Retention and ability to apply is the next tricky step, once one get all of those ideas into his/her head.  Lingering on the material for a year might be the idea behind the course's suggested speed, too.

  • #147

    I am curious as to how you guys study these books? Is it enough to read and study the examples before carefully analyzing the exercises? Or should you carefully analyze the positions given in the examples as well, approaching them as if they were test questions.

  • #148

    Yusupov gives instruction on how to use the books in the beginning of each book.

    The examples have diagrams. He says to look at the diagram first before reading the lesson and try to solve it for about 5 minutes, then read. He insists that all moves (main lines and variations) should be played on a physical board in front of you as you study the book.

    Then you do the test questions. He says if you get stuck then after 10-15 minutes (I'm assuming 10-15 minutes as there are 12 question he says may take 2 hours and some can be done faster than others) then you can move the pieces around and to check new ideas. The point isn't to brute force solve it, but to give an honest effort, and if you can't, then you simply learn from the solution.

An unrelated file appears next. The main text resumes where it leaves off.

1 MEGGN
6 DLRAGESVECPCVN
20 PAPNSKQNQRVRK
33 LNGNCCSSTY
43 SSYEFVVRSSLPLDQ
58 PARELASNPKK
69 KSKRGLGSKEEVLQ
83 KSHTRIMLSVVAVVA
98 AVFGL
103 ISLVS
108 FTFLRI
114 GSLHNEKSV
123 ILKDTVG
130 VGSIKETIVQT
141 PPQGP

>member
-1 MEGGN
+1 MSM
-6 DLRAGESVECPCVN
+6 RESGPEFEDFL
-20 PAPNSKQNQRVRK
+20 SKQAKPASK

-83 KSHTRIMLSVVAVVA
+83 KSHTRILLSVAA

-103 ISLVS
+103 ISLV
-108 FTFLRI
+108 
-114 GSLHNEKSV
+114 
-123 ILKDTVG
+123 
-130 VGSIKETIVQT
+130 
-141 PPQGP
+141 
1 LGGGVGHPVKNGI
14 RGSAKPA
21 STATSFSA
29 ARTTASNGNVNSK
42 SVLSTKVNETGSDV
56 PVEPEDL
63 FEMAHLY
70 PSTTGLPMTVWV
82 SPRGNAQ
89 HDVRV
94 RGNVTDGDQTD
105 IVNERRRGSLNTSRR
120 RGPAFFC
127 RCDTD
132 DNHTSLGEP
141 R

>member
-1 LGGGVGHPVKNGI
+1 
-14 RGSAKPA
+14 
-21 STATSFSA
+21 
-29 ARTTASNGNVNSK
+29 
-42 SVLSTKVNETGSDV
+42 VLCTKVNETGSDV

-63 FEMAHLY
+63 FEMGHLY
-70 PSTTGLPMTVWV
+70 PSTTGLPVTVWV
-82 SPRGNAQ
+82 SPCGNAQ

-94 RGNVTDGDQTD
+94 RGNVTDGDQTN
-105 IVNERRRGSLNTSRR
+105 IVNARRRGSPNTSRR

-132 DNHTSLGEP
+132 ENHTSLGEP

Solutions are given a point. If a solution was more difficult then additional points are given depending on how much you saw or understood. If you don't score well enough he says to redo the all the examples and the problems you got wrong.

    But this whole scoring thing is a bit of pageantry IMO. I think you should look at the ones you missed and any interesting ones you got right too regardless. The point isn't some arbitrary score, but to learn something new. (And for me, I usually have to see something multiple times anyway before I'm going to start recalling these things in place of old habits during a game.)

    Also, for me (he doesn't mention this), any instructional book should be read with note taking. As I go through the examples I write down anything I find especially interesting. Then at the end of each chapter I condense it into a bullet point list for quick review. If I especially want to remember something I star it. If something is a big weak point for me I use a highlighter. This makes review easier as I can turn to one page of notes and review what was most important to me.

    Typing this it sounds like overkill, but honestly I can read something while taking no notes, and it makes complete sense, and I love it, then a week later I'll barely remember it... certainly not enough to use it in a game. The act of writing helps me remember (and makes thoughts more concrete when you're forced to write it), and of course review helps too. And it doesn't take much time to do it.

  • #149

    Has anyone seen that there is a new book in the series out?  http://www.qualitychess.co.uk/products/2/272/revision_and_exam_1_by_artur_yusupov/

     

    It looks like this is a new book of test positions consisting of topics from the first three books.

     

    Hopefully there will two follow ups.

     

    My copy is on the way.